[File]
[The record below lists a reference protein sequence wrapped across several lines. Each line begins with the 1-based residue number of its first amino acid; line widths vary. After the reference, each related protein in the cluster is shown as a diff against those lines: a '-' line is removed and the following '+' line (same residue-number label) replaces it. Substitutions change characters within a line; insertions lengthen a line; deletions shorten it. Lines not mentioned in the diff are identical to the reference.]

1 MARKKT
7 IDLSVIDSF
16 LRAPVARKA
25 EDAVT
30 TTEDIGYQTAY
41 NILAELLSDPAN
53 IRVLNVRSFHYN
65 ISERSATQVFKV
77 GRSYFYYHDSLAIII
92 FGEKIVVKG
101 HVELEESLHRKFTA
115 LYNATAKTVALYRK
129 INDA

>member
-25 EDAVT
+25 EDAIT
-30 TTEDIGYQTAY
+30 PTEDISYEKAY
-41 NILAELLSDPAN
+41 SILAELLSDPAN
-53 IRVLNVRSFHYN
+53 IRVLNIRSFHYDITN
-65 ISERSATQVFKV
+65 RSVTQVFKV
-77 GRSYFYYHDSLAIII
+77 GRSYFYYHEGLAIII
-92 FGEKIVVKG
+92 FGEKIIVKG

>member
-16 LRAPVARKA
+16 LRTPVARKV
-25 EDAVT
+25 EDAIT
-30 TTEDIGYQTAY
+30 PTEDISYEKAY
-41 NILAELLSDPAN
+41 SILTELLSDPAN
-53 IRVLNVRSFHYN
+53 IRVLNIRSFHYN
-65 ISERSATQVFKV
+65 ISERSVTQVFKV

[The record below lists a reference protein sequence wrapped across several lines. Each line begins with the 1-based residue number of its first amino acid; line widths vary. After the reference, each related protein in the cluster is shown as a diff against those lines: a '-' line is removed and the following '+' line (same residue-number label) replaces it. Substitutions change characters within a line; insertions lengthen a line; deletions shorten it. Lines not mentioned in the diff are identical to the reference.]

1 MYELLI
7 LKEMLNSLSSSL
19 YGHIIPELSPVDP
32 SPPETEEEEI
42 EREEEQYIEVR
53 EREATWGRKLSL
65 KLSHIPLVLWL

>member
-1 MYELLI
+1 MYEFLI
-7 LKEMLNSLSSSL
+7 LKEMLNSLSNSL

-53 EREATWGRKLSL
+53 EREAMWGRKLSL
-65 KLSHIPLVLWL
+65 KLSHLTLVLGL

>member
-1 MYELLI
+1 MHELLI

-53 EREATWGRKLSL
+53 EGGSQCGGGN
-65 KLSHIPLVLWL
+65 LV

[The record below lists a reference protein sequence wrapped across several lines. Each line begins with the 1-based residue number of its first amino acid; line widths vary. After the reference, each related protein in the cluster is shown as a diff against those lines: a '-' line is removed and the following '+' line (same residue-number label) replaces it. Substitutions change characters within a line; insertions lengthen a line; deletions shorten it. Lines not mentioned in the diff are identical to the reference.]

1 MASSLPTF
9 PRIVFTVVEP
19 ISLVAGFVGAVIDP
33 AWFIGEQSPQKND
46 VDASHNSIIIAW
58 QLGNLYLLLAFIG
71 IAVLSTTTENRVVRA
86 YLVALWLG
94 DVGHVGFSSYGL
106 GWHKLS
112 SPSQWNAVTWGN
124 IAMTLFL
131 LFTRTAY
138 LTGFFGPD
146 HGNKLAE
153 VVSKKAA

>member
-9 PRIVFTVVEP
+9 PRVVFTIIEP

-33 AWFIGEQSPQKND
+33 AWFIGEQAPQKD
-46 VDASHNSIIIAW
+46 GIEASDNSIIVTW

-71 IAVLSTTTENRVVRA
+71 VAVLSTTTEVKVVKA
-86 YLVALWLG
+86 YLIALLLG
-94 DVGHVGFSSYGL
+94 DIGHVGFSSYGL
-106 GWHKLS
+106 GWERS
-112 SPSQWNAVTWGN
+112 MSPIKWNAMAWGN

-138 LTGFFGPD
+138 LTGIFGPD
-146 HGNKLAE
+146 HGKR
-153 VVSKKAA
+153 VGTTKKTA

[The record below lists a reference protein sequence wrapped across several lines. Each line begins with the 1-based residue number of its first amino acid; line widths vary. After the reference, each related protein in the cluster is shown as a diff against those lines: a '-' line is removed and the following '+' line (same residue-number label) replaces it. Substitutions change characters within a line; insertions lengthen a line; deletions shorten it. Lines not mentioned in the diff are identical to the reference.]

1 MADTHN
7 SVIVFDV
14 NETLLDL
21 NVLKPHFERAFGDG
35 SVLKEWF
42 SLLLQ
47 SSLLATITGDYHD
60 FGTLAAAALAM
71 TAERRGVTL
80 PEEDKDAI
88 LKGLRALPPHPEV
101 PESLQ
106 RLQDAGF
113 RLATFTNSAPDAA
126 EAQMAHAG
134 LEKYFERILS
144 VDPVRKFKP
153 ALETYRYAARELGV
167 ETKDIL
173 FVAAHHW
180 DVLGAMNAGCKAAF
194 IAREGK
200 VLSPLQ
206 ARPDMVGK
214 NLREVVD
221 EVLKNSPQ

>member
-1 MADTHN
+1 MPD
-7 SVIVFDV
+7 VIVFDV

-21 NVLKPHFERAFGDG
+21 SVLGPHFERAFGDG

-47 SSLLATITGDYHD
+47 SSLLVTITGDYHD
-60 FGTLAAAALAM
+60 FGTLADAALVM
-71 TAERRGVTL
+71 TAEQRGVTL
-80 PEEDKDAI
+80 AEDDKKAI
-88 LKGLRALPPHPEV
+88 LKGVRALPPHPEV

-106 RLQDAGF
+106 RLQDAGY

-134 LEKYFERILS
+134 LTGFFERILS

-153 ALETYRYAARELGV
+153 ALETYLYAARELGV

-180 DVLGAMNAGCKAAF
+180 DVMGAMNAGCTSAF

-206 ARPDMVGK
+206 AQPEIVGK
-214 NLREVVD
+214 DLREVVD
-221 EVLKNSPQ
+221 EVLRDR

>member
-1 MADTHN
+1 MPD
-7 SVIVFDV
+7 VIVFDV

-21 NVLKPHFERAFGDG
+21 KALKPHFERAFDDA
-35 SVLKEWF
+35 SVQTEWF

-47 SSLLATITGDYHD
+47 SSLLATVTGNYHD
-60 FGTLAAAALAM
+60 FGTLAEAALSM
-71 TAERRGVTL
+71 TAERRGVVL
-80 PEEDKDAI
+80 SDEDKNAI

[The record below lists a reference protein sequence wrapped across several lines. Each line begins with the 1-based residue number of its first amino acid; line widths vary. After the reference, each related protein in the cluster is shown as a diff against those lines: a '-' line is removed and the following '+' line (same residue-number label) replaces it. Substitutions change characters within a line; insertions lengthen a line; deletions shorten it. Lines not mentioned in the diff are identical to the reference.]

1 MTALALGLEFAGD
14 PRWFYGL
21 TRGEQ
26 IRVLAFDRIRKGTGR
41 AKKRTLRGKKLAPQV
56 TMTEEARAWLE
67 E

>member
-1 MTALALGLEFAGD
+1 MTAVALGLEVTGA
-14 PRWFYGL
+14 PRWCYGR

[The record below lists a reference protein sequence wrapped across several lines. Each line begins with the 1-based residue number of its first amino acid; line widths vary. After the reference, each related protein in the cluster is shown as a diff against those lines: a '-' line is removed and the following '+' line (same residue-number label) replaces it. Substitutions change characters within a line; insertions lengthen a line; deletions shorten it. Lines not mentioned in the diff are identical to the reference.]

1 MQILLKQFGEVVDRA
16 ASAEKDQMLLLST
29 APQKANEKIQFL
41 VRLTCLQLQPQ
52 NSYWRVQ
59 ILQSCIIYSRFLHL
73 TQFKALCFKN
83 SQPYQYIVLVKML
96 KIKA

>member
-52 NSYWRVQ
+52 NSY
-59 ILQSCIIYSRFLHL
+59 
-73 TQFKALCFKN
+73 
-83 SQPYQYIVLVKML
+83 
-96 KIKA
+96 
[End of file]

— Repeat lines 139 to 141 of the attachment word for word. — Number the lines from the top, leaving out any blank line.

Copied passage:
-21 NVLKPHFERAFGDG
+21 SVLGPHFERAFGDG

-47 SSLLATITGDYHD